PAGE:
The only thing now is what does a superhero actually do and how do you go about becoming one? Saving a life seems to make a superhero, but how can a school student with no apparent superpowers save a life? When his mother tells Finn and his brother Seymour that they have to stop sponsoring Umbaba (the child in Sudan the family supports through World Vision), Finn realises that he may have a life to save after all! But how can Finn raise the $40 each month for Umbaba? With a friend like Brain and practically no fear (and no real sense of self-preservation) Finn tries everything he can think of including doing dares for cash and starting a black market lolly trade - but will it be enough to raise the funds for Umbaba - and more importantly can Finn make it through the assignment without getting into too much trouble at home or school?
Super Finn is a quirky little read with some charming characters and tricky social situations handled in a fun way. Finn comes from a single parent home struggling to make ends meet because his deadbeat dad has left them and doesn't pay his child support. Finn and his brother Seymour are left to their own devices a lot because their mother is working long hours, but they are not neglected - just a little lacking in attention. It is a difficult situation for a lot of single mothers, and there will be children all over the world who know what it's like to have a parent stretched to the limit just trying to make things work out for the family - keeping a roof over their heads, keeping everyone feed, and trying not to be too negative about the parent that is not there.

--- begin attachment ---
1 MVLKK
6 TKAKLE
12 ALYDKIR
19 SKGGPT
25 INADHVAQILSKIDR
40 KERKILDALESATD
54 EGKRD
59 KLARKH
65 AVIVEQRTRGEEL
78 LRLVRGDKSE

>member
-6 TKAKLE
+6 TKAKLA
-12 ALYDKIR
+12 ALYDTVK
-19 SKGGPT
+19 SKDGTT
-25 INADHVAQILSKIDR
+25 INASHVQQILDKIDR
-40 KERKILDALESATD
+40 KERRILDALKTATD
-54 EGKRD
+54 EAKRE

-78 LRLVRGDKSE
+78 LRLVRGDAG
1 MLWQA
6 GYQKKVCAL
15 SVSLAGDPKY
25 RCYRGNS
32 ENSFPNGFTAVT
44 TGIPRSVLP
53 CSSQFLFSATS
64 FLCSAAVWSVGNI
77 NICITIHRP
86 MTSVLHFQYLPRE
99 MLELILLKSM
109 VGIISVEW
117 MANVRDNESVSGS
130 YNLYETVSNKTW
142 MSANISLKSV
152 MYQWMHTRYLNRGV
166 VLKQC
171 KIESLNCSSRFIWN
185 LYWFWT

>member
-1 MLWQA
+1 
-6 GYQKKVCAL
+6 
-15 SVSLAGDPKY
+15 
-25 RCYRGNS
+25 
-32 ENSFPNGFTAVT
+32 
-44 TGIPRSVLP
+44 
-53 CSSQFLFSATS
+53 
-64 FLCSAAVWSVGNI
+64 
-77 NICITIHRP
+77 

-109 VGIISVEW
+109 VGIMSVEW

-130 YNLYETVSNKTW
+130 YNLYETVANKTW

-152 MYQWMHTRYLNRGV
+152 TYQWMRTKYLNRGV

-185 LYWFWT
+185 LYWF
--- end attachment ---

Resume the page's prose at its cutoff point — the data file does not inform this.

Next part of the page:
Super Finn was the winning manuscript for the Tom Fitzgibbon award in 2010, an award for a first time unpublished author for children administered by Storylines the Children's Literature Foundation of New Zealand. While it is not a stunning example of literature for children, it is accessible for a wide audience and tackles a serious topic with charm and tack - Finn is not a child from a "broken home" - he is a child who is struggling to cope with school because he just isn't interested, and he struggles with being himself while also trying not to stress out or otherwise upset his mum. It was a great read and shows the future potential of the author to write more books for children in the future.
If you like this book then try:
- Henry and the flea by Brian Falkner
- The real thing by Brian Falkner
- My life of crime by Fleur Beale
- Hollie chips by Anna Gowan
- Limelight by Tania Kelly Roxborogh
- Duster by Margaret Beames
Reviewed by Brilla